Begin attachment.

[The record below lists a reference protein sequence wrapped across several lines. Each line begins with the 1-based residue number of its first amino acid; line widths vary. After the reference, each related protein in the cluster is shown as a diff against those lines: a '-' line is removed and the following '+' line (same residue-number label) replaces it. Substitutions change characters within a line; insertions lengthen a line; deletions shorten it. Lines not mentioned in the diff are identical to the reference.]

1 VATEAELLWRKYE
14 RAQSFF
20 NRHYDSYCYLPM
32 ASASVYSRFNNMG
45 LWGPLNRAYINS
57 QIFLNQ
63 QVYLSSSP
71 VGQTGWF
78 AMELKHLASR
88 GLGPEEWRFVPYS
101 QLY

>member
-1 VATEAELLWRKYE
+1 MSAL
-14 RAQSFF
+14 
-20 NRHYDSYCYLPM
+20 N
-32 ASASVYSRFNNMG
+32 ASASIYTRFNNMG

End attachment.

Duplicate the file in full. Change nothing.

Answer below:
[The record below lists a reference protein sequence wrapped across several lines. Each line begins with the 1-based residue number of its first amino acid; line widths vary. After the reference, each related protein in the cluster is shown as a diff against those lines: a '-' line is removed and the following '+' line (same residue-number label) replaces it. Substitutions change characters within a line; insertions lengthen a line; deletions shorten it. Lines not mentioned in the diff are identical to the reference.]

1 VATEAELLWRKYE
14 RAQSFF
20 NRHYDSYCYLPM
32 ASASVYSRFNNMG
45 LWGPLNRAYINS
57 QIFLNQ
63 QVYLSSSP
71 VGQTGWF
78 AMELKHLASR
88 GLGPEEWRFVPYS
101 QLY

>member
-1 VATEAELLWRKYE
+1 MSAL
-14 RAQSFF
+14 
-20 NRHYDSYCYLPM
+20 N
-32 ASASVYSRFNNMG
+32 ASASIYTRFNNMG